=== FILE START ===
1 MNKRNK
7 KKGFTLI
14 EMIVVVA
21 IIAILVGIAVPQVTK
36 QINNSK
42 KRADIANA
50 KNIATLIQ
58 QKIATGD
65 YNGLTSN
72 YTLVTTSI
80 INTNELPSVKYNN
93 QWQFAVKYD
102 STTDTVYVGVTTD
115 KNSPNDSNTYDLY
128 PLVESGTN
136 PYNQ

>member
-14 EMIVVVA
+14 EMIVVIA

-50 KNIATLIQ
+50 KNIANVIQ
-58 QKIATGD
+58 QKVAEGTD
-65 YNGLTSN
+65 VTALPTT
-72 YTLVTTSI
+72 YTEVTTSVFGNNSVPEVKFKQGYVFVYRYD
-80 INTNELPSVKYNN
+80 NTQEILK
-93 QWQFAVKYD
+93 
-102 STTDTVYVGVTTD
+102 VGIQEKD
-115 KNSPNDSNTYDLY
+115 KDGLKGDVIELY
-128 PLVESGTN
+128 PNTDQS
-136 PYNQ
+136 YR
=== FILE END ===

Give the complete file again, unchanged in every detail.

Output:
1 MNKRNK
7 KKGFTLI
14 EMIVVVA
21 IIAILVGIAVPQVTK
36 QINNSK
42 KRADIANA
50 KNIATLIQ
58 QKIATGD
65 YNGLTSN
72 YTLVTTSI
80 INTNELPSVKYNN
93 QWQFAVKYD
102 STTDTVYVGVTTD
115 KNSPNDSNTYDLY
128 PLVESGTN
136 PYNQ

>member
-14 EMIVVVA
+14 EMIVVIA

-50 KNIATLIQ
+50 KNIANVIQ
-58 QKIATGD
+58 QKVAEGTD
-65 YNGLTSN
+65 VTALPTT
-72 YTLVTTSI
+72 YTEVTTSVFGNNSVPEVKFKQGYVFVYRYD
-80 INTNELPSVKYNN
+80 NTQEILK
-93 QWQFAVKYD
+93 
-102 STTDTVYVGVTTD
+102 VGIQEKD
-115 KNSPNDSNTYDLY
+115 KDGLKGDVIELY
-128 PLVESGTN
+128 PNTDQS
-136 PYNQ
+136 YR